Swimming pool water is supposed to have a light blue hue to it. So if you start noticing your water turning green, that means something has gone wrong. There are actually several causes of green pool water including algae growth, poor circulation, not enough protective chemicals, and more.
When does pool water turn green?
Pool water turns green when algae is allowed to grow for too long. Algae is constantly trying to grow, but it can be prevented with careful management.
High pH levels, not enough chlorine, and poor filtration and water circulation all contribute to the growth of algae. High pH levels come about when you have foreign substances like cosmetics, oils, and dirt in the water. So it is important to regularly check your pool’s levels or ask your pool management professionals how to take care of your situation.
Low chlorine levels can happen either because a pool owner simply hasn’t been using enough or the chlorine is evaporating too quickly. To solve the evaporation issue, you can make use of a water conditioner called CYA, or cyanic acid.
And if you want to prevent poor circulation, check your filter for debris and blockage and make sure your pump is running when you’re not swimming. In the high summer heat that can reach 100 degrees, your pump may need to run for up to 10 hours a day. The general rule is to run your pump one hour for every 10 degrees of air temperature above zero.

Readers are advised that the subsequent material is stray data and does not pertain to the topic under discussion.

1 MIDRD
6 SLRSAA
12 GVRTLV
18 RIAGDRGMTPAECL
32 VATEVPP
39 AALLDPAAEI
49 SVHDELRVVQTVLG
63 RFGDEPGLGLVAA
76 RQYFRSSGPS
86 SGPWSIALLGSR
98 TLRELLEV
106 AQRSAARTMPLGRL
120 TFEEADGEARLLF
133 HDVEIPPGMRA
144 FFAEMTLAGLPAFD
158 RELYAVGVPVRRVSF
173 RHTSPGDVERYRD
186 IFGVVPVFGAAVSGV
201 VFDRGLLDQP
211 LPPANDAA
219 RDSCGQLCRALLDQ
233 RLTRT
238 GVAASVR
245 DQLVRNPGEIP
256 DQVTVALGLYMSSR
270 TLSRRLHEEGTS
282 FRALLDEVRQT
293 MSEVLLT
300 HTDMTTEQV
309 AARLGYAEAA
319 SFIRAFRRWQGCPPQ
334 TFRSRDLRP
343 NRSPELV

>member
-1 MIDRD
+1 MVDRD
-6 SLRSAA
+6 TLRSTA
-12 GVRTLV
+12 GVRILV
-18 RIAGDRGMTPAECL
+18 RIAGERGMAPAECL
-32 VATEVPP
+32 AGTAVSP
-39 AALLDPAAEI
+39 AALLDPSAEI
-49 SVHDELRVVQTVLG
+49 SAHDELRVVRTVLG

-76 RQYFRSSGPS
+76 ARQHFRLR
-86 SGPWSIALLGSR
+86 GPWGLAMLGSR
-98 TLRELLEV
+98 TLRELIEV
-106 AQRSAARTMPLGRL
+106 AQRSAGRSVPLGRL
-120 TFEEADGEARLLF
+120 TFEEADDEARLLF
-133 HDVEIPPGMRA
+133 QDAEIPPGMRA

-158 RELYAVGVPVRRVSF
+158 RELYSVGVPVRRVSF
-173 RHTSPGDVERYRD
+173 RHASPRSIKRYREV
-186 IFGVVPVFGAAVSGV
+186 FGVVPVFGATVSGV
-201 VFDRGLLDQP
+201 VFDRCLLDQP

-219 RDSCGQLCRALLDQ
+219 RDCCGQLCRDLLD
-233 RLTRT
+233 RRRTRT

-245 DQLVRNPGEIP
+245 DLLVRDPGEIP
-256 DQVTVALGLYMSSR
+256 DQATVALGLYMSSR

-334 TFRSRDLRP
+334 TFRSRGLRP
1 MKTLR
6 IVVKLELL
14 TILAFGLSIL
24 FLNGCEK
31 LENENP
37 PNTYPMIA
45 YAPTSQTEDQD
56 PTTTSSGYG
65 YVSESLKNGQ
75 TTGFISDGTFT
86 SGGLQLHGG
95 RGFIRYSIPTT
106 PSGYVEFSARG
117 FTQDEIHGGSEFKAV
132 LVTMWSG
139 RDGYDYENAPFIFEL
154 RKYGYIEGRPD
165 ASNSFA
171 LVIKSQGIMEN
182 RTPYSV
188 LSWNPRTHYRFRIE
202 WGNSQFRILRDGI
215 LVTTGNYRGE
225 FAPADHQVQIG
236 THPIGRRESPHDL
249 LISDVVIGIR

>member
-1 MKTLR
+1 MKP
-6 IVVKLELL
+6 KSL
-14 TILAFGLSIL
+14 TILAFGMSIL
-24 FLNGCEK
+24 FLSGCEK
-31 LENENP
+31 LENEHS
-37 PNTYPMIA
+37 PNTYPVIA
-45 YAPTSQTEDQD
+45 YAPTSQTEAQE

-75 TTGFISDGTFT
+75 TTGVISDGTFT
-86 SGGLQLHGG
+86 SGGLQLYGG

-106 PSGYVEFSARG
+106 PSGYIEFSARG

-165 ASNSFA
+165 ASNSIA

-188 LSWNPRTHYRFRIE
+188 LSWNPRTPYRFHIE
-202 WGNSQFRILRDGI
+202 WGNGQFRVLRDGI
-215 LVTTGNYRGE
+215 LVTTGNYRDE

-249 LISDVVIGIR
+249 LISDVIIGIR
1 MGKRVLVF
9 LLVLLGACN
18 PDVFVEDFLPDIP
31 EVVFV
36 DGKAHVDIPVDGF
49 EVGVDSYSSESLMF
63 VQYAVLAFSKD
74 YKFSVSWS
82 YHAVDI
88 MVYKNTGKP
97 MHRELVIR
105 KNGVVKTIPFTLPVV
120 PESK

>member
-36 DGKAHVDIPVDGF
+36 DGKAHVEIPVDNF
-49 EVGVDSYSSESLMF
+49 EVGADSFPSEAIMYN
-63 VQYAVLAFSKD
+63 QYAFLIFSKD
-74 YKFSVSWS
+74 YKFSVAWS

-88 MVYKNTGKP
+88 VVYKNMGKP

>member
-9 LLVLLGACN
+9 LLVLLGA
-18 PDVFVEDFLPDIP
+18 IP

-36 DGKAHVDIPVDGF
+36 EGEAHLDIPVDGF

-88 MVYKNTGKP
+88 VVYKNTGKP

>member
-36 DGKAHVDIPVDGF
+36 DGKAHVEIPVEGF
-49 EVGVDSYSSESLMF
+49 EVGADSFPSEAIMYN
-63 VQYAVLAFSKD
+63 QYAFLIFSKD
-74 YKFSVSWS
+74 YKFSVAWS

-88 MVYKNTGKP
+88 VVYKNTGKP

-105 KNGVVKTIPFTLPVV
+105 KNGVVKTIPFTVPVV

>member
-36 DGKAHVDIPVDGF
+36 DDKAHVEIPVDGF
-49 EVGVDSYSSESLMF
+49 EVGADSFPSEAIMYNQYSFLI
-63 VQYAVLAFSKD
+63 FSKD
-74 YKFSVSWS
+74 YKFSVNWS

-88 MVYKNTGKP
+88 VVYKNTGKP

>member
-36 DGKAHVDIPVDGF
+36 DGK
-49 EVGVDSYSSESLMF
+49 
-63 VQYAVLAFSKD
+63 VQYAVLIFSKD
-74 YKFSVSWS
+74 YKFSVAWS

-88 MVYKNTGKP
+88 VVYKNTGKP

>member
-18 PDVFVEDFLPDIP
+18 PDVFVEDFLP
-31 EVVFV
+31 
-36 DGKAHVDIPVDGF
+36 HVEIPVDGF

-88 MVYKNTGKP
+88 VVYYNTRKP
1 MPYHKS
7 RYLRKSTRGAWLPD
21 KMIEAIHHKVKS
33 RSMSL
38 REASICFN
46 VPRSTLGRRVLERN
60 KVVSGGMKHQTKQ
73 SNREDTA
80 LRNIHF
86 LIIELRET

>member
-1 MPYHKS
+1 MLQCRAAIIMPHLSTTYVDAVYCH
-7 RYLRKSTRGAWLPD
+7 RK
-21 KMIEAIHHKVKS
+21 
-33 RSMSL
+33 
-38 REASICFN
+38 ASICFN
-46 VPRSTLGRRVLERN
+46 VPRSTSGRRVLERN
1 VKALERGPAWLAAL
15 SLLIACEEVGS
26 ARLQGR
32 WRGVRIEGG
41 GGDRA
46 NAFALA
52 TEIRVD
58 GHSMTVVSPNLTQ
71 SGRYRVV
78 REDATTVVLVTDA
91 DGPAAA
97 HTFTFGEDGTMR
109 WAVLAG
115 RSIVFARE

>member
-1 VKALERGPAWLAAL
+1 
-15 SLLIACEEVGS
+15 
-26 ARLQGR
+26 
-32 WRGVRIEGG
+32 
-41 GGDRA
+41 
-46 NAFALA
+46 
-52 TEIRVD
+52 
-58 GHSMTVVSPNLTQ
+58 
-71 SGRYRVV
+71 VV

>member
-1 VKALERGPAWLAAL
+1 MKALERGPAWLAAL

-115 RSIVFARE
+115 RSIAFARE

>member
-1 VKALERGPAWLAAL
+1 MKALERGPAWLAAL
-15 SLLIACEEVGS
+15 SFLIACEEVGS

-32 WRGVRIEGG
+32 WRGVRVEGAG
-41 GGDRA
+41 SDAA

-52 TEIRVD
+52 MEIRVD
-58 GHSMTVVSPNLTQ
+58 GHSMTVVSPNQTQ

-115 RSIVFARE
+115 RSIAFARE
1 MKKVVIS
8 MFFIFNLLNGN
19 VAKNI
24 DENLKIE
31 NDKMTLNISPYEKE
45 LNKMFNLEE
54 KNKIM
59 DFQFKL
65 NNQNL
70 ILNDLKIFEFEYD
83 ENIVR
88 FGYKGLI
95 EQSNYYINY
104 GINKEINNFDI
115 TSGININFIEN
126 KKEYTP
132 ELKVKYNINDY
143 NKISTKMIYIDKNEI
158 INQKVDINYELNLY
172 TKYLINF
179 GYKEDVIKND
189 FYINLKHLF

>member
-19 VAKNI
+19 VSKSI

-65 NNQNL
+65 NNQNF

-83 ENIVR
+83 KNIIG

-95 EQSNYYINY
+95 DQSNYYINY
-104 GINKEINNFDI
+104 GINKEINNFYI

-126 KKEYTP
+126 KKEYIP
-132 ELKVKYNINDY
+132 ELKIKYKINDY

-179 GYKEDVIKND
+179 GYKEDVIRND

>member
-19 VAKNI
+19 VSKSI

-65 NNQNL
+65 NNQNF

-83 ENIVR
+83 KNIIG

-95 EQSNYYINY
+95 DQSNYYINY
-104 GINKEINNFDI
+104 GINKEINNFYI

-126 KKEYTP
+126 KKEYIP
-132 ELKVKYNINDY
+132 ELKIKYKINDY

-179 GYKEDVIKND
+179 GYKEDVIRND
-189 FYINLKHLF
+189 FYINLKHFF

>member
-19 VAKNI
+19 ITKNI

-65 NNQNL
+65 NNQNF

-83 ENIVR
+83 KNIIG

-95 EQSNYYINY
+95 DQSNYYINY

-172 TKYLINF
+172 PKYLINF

Getting rid of green pool water
The first step in cleaning up a pool is finding out what is wrong. So using a chemical test kit to measure the chlorine and pH of you water is the go-to action. If your chlorine is low, you can use a shock treatment to bring your levels back up. Algaecide can be used as a supplement to this process as well.
If your pH is out of balance, or not at a neutral 7-7.8 on the pH scale, then you’ll need to bring it back into balance before treating your pool. Ask your pool professional what the best course of action for your pool is because treatments vary for chlorine and saltwater pools, plus size makes a difference. But the basic rules for pH are to add an acid if the number is too high and add a base if the numbers are too low. Sodium bisulfate will lower a pools pH and sodium carbonate will raise your pH number.
Don’t worry if your pool looks cloudy after you kill your algae. That is just what algae looks like after shocking it. To clean out your swimming area, run your pump and give the walls of your pool a good scrubbing to remove any leftover dead algae.
At Pristine Pools, we value proper pool care. That is why our services include weekly maintenance plans. So if algae does decide to grow in your swimming pool, you can have a professional on standby to step in and take care of it. Many pool owners like to care for their pool on their own as well. And that’s great! Just be sure you are following the right steps before taking action.